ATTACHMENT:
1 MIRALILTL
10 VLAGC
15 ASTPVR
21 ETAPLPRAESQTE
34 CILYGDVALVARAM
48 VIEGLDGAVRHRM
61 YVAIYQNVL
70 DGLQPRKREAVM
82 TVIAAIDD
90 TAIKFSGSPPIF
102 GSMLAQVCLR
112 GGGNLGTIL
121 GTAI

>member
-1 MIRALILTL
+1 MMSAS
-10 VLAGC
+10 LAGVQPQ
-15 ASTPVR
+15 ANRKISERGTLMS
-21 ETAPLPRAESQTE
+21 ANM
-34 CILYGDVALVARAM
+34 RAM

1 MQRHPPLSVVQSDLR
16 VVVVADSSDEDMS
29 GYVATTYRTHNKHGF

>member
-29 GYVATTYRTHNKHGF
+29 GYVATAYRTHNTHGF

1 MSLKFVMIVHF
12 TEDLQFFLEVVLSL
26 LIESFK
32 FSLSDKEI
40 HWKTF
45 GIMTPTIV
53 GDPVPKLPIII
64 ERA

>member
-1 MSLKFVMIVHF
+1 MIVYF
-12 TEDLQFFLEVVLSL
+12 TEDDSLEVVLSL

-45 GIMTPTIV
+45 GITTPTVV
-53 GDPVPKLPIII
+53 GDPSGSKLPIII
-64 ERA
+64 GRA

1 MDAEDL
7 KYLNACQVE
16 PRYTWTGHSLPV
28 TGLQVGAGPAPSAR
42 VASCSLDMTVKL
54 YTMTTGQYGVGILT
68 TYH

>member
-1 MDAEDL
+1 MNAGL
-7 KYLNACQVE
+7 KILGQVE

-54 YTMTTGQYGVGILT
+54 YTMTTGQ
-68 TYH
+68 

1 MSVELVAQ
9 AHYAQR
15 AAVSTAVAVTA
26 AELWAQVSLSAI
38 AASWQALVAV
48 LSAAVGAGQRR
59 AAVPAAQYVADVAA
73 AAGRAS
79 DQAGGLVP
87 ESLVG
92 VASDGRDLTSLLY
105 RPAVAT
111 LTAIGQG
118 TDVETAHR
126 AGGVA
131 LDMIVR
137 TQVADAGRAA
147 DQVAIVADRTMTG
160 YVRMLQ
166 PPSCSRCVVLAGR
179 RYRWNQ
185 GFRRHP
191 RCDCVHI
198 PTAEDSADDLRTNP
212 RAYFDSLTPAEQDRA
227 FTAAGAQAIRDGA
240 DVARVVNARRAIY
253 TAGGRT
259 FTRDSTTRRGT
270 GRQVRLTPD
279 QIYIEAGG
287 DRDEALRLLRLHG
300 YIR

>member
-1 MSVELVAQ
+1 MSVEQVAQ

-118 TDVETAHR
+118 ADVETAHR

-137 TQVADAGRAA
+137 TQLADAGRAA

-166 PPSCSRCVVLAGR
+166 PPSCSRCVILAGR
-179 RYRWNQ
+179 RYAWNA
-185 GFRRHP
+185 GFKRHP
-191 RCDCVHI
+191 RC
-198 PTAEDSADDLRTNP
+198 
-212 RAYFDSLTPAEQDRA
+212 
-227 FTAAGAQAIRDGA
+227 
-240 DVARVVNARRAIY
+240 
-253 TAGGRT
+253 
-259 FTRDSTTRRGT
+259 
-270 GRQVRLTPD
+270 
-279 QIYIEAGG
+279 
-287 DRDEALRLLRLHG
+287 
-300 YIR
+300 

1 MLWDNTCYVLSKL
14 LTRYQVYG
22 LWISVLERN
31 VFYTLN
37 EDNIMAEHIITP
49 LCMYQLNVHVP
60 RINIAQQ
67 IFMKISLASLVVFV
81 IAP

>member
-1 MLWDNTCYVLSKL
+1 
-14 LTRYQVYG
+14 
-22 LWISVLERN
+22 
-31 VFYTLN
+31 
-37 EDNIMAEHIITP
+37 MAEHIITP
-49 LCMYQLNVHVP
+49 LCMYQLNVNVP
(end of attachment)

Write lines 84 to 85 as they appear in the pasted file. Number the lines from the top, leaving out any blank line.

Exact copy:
160 YVRMLQ
166 PPSCSRCVVLAGR